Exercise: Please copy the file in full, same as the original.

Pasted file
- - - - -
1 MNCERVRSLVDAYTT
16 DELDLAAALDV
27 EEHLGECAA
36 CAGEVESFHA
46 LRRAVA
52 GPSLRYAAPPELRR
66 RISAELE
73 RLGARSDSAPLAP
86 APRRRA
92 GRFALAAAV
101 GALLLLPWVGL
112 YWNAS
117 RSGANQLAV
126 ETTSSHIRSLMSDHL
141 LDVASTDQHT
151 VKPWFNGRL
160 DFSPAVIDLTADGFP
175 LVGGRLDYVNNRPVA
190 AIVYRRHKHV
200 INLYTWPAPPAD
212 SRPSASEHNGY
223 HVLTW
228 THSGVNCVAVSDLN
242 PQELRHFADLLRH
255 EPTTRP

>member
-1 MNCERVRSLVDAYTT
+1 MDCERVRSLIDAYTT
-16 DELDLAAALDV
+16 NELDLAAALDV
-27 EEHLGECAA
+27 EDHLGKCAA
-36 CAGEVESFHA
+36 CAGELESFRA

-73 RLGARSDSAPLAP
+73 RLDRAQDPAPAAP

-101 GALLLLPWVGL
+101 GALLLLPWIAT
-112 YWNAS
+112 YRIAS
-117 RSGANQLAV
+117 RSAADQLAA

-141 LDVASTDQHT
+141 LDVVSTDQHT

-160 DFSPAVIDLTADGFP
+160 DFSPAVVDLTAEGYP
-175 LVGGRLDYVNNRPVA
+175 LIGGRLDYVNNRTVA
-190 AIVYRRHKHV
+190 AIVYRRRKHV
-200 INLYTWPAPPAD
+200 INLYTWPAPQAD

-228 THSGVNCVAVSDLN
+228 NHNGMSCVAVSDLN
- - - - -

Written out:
1 MNCERVRSLVDAYTT
16 DELDLAAALDV
27 EEHLGECAA
36 CAGEVESFHA
46 LRRAVA
52 GPSLRYAAPPELRR
66 RISAELE
73 RLGARSDSAPLAP
86 APRRRA
92 GRFALAAAV
101 GALLLLPWVGL
112 YWNAS
117 RSGANQLAV
126 ETTSSHIRSLMSDHL
141 LDVASTDQHT
151 VKPWFNGRL
160 DFSPAVIDLTADGFP
175 LVGGRLDYVNNRPVA
190 AIVYRRHKHV
200 INLYTWPAPPAD
212 SRPSASEHNGY
223 HVLTW
228 THSGVNCVAVSDLN
242 PQELRHFADLLRH
255 EPTTRP

>member
-1 MNCERVRSLVDAYTT
+1 MDCERVRSLIDAYTT
-16 DELDLAAALDV
+16 NELDLAAALDV
-27 EEHLGECAA
+27 EDHLGKCAA
-36 CAGEVESFHA
+36 CAGELESFRA

-73 RLGARSDSAPLAP
+73 RLDRAQDPAPAAP

-101 GALLLLPWVGL
+101 GALLLLPWIAT
-112 YWNAS
+112 YRIAS
-117 RSGANQLAV
+117 RSAADQLAA

-141 LDVASTDQHT
+141 LDVVSTDQHT

-160 DFSPAVIDLTADGFP
+160 DFSPAVVDLTAEGYP
-175 LVGGRLDYVNNRPVA
+175 LIGGRLDYVNNRTVA
-190 AIVYRRHKHV
+190 AIVYRRRKHV
-200 INLYTWPAPPAD
+200 INLYTWPAPQAD

-228 THSGVNCVAVSDLN
+228 NHNGMSCVAVSDLN